No matter the MDA decision, we plan to continue to help with spay vouchers to reduce the unwanted pets.

Without changes will we be able to adopt out pets, to take them here to rehabilitate them?


Please go to our FB site and check out the story of Audrey Hepburn, a severely starved female Boxer relinquished to us last week.  Take a look at the pups who were found in the middle of Co Rd H thin to the bone.  We are expecting a yellow Lab with a broken leg, found along the Castor River on Sunday.  What will the future hold for the needy dogs of Bollinger County and the Bollinger County Stray Project?

Accepted strays and relinquished dogs:

… Starved and mange covered female Boxer, age 2.

… Four starved and dehydrated Australian Shepherd pups, age 8-10 weeks not claimed.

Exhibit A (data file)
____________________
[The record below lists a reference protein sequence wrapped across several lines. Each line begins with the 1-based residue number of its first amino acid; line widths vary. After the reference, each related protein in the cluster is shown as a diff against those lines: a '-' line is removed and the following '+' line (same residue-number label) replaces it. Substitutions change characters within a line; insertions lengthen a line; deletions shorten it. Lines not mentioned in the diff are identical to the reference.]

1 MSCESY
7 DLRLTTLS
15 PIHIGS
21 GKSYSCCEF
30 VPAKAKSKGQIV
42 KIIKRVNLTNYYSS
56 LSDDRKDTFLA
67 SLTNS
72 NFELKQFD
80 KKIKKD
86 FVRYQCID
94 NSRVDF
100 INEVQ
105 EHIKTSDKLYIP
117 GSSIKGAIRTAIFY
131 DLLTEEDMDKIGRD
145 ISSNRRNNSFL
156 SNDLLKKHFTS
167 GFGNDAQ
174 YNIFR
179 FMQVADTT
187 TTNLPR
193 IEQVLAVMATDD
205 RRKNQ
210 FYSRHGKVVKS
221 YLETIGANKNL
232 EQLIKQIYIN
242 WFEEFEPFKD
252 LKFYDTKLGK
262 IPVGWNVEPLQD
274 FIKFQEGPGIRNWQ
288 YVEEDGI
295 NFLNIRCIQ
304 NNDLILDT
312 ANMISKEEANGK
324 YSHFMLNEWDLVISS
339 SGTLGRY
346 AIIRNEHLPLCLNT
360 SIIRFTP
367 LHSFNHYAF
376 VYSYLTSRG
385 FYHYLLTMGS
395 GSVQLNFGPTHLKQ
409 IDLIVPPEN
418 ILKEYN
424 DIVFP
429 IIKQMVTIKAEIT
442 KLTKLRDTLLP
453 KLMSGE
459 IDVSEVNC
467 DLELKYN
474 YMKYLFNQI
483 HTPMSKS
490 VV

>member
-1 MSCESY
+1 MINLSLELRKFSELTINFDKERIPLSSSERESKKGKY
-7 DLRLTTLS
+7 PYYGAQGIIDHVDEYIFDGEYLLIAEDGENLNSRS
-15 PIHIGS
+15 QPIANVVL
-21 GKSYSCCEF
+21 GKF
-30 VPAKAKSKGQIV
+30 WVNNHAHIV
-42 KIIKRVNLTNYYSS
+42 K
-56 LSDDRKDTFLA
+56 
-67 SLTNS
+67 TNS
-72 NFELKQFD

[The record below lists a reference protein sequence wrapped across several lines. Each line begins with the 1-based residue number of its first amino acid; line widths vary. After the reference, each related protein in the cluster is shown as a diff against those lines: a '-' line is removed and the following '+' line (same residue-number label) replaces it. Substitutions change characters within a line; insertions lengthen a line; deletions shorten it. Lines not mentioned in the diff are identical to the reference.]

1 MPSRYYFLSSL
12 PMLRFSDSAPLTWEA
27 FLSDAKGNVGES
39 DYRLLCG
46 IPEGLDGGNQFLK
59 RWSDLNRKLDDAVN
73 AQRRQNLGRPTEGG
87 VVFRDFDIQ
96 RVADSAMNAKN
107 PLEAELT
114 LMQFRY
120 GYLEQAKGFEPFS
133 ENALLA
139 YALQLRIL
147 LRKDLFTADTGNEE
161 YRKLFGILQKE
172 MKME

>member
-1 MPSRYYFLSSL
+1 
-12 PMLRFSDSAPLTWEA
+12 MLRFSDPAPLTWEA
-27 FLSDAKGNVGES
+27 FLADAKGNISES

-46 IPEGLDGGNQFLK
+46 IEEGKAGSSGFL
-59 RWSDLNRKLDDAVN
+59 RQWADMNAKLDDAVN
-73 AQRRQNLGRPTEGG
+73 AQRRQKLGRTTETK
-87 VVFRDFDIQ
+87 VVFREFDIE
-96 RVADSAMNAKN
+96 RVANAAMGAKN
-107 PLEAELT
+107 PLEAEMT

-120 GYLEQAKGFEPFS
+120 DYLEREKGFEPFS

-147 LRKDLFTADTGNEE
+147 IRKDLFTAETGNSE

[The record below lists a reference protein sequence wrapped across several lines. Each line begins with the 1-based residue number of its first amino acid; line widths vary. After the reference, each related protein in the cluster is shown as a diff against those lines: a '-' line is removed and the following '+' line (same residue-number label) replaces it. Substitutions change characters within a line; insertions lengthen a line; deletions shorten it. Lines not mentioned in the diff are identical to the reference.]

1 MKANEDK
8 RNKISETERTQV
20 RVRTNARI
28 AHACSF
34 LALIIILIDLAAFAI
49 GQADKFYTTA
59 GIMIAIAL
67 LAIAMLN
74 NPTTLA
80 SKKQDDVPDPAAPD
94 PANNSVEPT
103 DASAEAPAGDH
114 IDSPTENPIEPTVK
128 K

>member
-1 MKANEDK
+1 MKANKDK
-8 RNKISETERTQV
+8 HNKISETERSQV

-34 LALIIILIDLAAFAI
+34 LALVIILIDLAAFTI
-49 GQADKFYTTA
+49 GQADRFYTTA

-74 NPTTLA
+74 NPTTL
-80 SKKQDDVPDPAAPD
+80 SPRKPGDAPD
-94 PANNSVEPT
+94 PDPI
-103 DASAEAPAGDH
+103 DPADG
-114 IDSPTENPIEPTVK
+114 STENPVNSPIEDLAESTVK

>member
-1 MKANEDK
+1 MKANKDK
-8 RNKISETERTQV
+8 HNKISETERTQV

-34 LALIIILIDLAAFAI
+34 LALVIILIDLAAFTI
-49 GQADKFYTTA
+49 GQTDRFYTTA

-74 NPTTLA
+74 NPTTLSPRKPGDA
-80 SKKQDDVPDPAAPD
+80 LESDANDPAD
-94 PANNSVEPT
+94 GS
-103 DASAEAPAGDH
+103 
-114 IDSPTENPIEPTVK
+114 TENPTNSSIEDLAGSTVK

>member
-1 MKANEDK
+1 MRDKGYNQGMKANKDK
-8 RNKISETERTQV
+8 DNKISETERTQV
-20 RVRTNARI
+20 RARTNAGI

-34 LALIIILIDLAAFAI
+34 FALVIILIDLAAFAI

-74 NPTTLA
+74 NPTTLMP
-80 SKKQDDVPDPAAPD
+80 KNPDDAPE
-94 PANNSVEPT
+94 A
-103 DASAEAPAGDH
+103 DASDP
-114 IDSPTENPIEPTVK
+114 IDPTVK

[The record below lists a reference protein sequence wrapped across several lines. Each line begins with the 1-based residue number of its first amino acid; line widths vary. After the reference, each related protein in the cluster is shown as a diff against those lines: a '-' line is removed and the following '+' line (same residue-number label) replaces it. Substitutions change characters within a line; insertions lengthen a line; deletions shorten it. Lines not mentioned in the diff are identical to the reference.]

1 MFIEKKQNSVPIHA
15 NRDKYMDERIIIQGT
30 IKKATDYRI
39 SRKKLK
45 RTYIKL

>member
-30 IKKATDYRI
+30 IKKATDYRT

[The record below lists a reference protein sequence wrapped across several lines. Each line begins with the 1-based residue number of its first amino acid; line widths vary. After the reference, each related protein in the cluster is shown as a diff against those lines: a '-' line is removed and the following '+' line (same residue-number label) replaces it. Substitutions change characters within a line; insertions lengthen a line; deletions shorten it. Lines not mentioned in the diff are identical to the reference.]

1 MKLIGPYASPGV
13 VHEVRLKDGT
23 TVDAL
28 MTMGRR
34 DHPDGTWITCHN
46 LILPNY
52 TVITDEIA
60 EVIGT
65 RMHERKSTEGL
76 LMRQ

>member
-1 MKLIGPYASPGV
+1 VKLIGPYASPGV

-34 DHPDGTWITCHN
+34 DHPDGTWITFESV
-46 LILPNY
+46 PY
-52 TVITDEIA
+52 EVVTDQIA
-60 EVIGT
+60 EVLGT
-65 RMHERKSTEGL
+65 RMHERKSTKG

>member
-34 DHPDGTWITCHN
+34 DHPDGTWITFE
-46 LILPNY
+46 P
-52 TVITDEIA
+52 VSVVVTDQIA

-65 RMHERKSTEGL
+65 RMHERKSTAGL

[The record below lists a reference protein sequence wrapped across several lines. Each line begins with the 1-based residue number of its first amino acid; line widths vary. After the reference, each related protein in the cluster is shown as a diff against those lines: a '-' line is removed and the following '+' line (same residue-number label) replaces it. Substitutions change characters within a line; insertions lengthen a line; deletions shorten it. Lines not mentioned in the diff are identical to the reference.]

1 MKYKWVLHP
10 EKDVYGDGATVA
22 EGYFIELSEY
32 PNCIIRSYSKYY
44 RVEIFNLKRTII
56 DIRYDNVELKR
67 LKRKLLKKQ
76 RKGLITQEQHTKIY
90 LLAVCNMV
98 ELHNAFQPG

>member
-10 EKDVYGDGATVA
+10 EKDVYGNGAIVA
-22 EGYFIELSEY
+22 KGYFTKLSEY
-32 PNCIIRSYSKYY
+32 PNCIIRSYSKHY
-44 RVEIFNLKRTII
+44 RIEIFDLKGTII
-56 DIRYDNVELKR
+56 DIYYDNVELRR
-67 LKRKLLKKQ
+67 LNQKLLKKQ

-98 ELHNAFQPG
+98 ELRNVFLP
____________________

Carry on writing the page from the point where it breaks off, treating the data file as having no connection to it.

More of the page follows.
Adoptions, return to owner or placed in other rescues (6):

… Lucky Dealer: Golden Retriever type puppy adopted by St. Louis family.

… Cheers Patton: Aussie mix, white with chocolate on his head, adopted by Union MO family with a small child.

… Mother cat and her three remaining kittens all adopted: Project cats free and vetted.

Cat calls:

… FREE, ten cats: age 1 year, all spayed or neutered house cats, litter trained. Well cared for, call 573-495-2033

… Mother and kitten are grey tabby, mom is PG, 3-4 mo old fe kitten, Zalma 222-6978

… Someone dumped 2 long hair tabbies: one dark tabby semi long, a white with tabby, and a black with white kitten.  Call 573-495-2033

Dogs with Heartworm, Erlichia, special needs, or that were euthanized:

… German Shepherd and Pit type mix female, with us for almost two years, euthanized for dog-to-dog aggression.

Calls requesting assistance for dogs we did not admit:

… FOUND Sunday 12/22/13 on Co Rd 820, just past H and 34 junctions by 1.5 miles: Young Lab type dog, broken leg found along the Castor River.

… LOST 12/5/13 near Advance funeral home: Blue Heeler male, about 12 weeks of age, may be a mix, but looks pure, black-white with red on his legs. Kid’s dog and a reward.